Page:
The area south of the river to the east of the City centre is called Barnwell, the name meaning Children's Well (although other possible derivations have been proposed, eg Warrior's Well). It was the site of two of the major early (Norman) religious foundations. The first and more important of these was Barnwell Priory, and the second was the Leper Hospital of St.Mary Magdalene. Little of either remains: of the Priory there is not much more than an outhouse - the Cellarer's Chequer (on Priory Road), and a lot of relevant street names (Priory Road and Abbey Road are obvious, Beche Street is named after Sir Everard de Beche, an early benefactor of the Priory (and, I'm afraid, notorious anti-Semite even by the standards of his day). The Frater Hall is on the site of the Frater, an old word meaning refectory, or dining hall). The Priory was for several centuries second only to Ely Cathedral in importance in East Anglia, the Bishopric of Ely being founded only 5 years before the Priory. The Abbey was sold off and destroyed at the dissolution of the monasteries by Henry VIII in 1539, stone from its buildings being reused all over the city. Abbey House once had the reputation as the most haunted building in England, with 6 different frequently reported and distinctly unfriendly ghosts. Of the Hospital only the Chapel remains, sometimes known as the Leper Church. The Hospital was reported empty by 1279. The Chapel has been used as an inn and a stable as well as a chapel, and was extensively restored by the Victorians. In Victorian times the area filled up with brickworks and heavy industry, and acquired a considerable reputation for crime. It contained the majority of the town's brothels (along with Castle End, the area just north of Northumberland Street). The area still has a fair amount of light industry hidden away, and the interesting Industrial Museum on Riverside. The criminal reputation has not entirely gone as Riverside is still one of the best places in town to go if you want to get your car nicked. The brickworks were responsible for the attractive distinctive grey-yellow bricks you'll find in older houses all over the City. The large Railway Sidings site, along with the Gas and Sewage works have been redeveloped. Large residential buildings and a major supermarket development have appeared. A new footbridge is due to be built between Riverside and the bit of Chesterton on the other side of the river.

Black Squirrels

The first time I saw one of these I thought I was hallucinating. They are a "melanistic phase" of the ordinary Grey Squirrel, i.e. not a distinct species, melanism being the opposite of albinism. They're relatively rare in Europe, but do crop up in various bits of East Anglia, and in particular in North Cambridge. I see one hopping about in my back garden fairly frequently. If you manage to get really close you can see that they're actually very dark brown, just like a black cat. The photo was taken by the Astronomy Dept on Madingley Road.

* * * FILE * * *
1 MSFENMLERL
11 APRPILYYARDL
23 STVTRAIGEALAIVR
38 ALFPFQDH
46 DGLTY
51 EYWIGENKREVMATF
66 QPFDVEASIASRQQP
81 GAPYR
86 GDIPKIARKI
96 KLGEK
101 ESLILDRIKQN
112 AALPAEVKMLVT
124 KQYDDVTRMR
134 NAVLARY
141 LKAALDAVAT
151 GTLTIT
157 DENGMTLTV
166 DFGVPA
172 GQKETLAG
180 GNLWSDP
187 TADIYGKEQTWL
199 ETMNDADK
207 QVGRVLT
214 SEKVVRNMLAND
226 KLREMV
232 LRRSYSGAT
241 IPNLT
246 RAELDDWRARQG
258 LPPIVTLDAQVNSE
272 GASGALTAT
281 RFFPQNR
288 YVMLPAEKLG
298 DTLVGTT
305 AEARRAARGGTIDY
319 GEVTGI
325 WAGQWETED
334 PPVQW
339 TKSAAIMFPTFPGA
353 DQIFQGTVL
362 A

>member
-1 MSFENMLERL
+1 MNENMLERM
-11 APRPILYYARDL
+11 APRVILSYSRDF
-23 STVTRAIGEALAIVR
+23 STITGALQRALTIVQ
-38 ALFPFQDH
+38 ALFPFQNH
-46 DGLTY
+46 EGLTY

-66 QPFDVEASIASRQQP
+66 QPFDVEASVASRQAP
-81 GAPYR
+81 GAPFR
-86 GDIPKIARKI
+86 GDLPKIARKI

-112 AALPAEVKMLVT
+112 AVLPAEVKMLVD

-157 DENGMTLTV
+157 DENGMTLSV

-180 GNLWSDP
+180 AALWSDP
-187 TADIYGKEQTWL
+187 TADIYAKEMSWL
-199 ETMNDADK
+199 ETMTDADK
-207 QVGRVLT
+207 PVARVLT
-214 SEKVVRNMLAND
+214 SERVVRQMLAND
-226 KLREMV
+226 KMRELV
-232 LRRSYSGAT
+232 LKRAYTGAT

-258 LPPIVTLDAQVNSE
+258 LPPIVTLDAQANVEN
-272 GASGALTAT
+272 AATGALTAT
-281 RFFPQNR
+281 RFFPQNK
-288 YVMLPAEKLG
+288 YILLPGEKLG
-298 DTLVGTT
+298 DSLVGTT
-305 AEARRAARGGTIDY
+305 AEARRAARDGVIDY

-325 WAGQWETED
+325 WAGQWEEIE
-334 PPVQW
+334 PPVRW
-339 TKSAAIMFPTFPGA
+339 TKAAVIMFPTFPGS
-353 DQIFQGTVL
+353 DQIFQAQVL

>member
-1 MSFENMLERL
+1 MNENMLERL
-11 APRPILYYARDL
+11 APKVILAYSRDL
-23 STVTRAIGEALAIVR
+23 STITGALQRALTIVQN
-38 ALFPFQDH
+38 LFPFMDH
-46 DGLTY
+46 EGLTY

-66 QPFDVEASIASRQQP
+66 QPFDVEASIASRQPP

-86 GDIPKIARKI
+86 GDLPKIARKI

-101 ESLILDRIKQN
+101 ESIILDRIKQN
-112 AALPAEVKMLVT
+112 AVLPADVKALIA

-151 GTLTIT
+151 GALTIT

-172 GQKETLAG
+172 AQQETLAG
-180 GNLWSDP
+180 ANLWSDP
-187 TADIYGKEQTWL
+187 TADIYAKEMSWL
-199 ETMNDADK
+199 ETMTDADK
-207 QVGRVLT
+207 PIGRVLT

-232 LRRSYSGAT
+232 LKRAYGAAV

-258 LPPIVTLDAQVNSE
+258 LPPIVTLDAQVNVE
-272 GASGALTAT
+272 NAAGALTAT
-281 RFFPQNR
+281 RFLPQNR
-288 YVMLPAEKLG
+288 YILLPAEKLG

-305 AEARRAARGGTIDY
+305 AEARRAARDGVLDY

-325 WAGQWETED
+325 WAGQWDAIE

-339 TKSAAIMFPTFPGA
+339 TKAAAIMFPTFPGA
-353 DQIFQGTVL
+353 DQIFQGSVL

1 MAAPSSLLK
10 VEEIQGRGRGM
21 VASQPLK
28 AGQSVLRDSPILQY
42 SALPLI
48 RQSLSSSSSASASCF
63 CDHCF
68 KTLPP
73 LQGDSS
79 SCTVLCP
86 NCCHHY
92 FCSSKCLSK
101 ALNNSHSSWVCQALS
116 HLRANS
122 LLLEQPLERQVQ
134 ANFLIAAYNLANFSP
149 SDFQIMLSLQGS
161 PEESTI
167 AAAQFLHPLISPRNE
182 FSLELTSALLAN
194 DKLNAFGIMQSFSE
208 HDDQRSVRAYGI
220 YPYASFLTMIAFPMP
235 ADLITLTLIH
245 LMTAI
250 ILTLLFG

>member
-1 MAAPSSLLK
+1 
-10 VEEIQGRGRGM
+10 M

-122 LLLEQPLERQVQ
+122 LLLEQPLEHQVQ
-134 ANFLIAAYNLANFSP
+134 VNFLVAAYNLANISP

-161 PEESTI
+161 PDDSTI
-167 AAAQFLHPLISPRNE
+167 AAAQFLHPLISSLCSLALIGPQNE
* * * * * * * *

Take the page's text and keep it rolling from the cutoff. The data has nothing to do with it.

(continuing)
The Botanical Garden
The first Botanical Garden was on the site of the gardens of the Austin Friars, now the University's New Museums Site. It was only 5 acres, and was rather cramped (and, apparently, plagued by jackdaws). The present garden is south of the city on a site formerly known as Empty Common. The original garden's gates are now on the Trumpington Street side. Due to lack of money the eastern half was let out as allotments, and only planted in the 1950's. Both the original garden and this one are watered by Hobson's Conduit, which runs down the West side of the new garden.

Bradwell's Court
A shopping mall-ette (should that be Petty Mall ?) which used to lie between St.Andrews Street and Drummer Street Bus Station, demolished in 2006. Due to the University and Colleges and the Council pushing development in different areas the City ended up with two shopping foci in the 80's, Lion Yard with the "Historic" City Centre (we know it's been there a long time, calling it the Historic City Centre as the Council invariably does makes it sound like a theme park - Cambridge World, the retail experience), and the Grafton Centre. Bradwell's Court was used as a thoroughfare in an attempt to bridge the two. Bradwell's Court was built in 1962 on the site of what was Bradwell's Yard (Bradwell was a local builder) and Christ's Lane. Up on the side wall of Christ's next to Bradwell's Court you could still see the old street sign for Christ's Lane, even though the street itself disappeared - but it will reappear once the redevelopment is complete.

Bridges and Ferries